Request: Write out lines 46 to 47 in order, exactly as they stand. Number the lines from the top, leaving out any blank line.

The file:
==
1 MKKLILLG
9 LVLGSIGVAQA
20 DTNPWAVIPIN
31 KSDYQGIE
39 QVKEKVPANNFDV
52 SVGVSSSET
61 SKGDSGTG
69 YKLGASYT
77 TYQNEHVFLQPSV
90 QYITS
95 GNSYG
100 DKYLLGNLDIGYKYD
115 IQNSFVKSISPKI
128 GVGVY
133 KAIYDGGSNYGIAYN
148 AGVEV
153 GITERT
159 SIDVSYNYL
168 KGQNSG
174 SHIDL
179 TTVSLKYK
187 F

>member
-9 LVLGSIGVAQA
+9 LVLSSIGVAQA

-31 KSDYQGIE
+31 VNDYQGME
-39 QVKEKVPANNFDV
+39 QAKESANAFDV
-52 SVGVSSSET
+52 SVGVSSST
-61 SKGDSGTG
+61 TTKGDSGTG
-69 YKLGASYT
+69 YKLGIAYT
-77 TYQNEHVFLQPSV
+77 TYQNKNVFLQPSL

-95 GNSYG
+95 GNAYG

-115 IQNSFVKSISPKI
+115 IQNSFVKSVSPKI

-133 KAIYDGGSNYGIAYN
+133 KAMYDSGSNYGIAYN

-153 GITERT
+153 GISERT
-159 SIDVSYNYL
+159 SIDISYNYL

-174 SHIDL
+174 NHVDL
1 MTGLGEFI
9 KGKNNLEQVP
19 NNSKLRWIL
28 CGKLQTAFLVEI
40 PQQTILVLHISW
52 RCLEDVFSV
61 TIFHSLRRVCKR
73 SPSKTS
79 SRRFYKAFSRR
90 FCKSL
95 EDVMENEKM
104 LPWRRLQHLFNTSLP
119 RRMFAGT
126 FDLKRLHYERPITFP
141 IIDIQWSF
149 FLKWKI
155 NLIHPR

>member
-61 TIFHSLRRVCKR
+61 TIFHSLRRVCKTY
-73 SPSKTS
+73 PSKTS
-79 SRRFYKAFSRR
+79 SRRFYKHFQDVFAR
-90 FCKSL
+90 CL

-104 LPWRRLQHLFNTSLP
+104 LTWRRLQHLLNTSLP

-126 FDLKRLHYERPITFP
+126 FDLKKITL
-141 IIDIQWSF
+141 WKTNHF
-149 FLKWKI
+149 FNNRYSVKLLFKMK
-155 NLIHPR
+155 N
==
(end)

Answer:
-159 SIDVSYNYL
+159 SIDISYNYL